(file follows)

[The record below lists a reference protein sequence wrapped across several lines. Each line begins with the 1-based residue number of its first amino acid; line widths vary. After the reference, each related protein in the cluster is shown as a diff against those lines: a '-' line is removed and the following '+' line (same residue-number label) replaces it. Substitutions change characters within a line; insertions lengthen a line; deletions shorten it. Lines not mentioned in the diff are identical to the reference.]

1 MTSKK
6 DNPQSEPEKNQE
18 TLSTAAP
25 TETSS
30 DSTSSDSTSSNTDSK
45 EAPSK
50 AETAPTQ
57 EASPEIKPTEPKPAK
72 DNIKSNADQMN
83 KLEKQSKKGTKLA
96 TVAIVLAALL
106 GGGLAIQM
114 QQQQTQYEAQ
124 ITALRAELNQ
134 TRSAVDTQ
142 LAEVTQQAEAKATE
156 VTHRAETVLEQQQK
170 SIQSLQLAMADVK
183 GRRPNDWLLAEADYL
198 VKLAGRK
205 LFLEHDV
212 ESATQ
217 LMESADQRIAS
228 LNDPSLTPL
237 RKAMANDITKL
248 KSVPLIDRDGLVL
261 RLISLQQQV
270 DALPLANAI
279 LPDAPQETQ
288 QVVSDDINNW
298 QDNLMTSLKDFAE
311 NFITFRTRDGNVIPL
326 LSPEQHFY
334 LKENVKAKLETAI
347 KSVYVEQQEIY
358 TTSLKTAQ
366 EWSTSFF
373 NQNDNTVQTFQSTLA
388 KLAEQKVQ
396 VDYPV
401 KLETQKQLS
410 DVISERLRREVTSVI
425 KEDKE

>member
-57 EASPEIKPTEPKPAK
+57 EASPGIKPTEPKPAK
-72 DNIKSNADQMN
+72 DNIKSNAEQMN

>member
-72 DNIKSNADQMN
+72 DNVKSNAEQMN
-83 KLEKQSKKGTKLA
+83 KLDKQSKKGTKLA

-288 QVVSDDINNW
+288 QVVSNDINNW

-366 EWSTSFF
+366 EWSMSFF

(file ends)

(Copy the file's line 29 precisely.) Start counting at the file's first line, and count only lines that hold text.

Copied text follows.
270 DALPLANAI